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Accounting Careers in Ohio

Written by AnonymousJune 9, 2011

Examining Accounting Careers in Ohio

More than 40,000 accountants live in Ohio. Although the talent pool has decreased slightly since 2006, salaries have increased. At $62,830 per year, Ohio accountants average more than most accountants across the U.S. And accountants in specialized fields such as forensic accounting or accountants living in metropolitan areas tend to earn even more.

To become an accountant in Ohio, you must have a bachelor’s degree or higher in accounting from an accredited U.S. college or university. If your degree is from a college in another country, your application for a license will be evaluated on an individual basis. Although a bachelor’s degree may be enough for most entry-level jobs, many of Ohio’s top accounting firms prefer to hire people with a master of accountancy (MAcc) or an MBA with a concentration in accounting.

Salary Trends for Accountants in Ohio

Accountants across the U.S. averaged $67,430 in 2009. Ohio accountants averaged $62,830. Although Ohio accountants make less than the national average, they earn more than accountants living in neighboring states such as West Virginia ($56,720) and Kentucky ($54,990). Accountants living in the largest metropolitan areas in Ohio earn $61,810-$66,390 per year. They are:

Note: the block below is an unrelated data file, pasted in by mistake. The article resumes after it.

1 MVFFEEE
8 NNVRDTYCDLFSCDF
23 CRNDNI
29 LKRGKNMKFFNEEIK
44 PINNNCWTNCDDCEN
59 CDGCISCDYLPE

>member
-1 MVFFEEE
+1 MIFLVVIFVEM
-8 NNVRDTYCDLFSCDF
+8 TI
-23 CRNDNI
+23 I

• Dayton, OH: $66,390
  • Toledo, OH: $65,380
  • Cleveland-Elyria-Mentor, OH: $65,350
  • Cincinnati-Middletown, OH-KY-IN: $63,950
  • Akron, OH: $62,480

The Cleveland-Elyria-Mentor metropolitan area along with Columbus and Cincinnati, have more opportunities for accountants than other areas. Around 65 percent of the state’s accountants live in these cities.

Employment Trends for Accountants in Ohio

There are 40,180 accountants living in Ohio. It is unknown whether the talent pool will grow in the coming years. The industry overall, however, is expected to grow by 22 percent. This will add 279,400 new jobs to a population of nearly 1.3 million accountants across the U.S.

Career Outlook

All accountants will have a place in this growing career field, but forensic accountants will be in high demand. Forensic accountants are responsible for investigating white-collar crimes such as money laundering, bankruptcy and securities fraud, and embezzlement. They handle contract disputes and often appear as expert witnesses during trials.

Thanks to increased public and private scrutiny of companies’ financial activities and an increase in unlawful financial pursuits by companies, crime syndicates, and individuals, the demand for all accountants, especially CPAs, will continue to increase in the coming years.

For more information about what it takes to become an accountant in Ohio, visit the Accountancy Board of Ohio at

Note: The statistics in this article are taken from the Bureau of Labor Statistics (